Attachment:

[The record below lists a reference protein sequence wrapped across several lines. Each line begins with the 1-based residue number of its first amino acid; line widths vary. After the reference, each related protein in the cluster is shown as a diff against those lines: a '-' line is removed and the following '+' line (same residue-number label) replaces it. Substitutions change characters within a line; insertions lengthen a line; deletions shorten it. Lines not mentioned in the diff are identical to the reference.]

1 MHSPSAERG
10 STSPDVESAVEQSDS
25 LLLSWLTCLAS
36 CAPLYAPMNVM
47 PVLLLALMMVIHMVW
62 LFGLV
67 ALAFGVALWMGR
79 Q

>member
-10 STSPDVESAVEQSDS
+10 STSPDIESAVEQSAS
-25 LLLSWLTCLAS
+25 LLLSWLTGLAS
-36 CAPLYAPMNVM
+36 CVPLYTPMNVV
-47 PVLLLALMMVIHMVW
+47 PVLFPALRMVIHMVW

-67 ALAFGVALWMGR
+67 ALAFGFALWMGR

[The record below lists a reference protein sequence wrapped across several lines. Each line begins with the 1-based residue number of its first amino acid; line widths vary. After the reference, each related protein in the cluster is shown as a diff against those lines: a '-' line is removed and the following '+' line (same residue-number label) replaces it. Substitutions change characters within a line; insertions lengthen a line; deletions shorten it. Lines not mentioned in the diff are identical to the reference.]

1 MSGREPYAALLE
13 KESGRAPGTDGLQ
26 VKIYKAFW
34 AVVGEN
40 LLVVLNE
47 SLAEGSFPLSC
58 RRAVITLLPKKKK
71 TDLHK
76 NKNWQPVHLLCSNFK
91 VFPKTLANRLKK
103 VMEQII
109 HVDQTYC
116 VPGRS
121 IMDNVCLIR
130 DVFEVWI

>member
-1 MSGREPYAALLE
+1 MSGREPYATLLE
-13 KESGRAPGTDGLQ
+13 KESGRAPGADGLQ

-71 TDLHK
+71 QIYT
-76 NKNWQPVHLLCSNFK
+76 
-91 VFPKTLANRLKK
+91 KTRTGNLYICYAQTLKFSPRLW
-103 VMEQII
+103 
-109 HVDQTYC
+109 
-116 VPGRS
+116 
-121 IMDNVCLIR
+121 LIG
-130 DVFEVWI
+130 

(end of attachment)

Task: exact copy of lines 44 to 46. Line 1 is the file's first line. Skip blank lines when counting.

-76 NKNWQPVHLLCSNFK
+76 
-91 VFPKTLANRLKK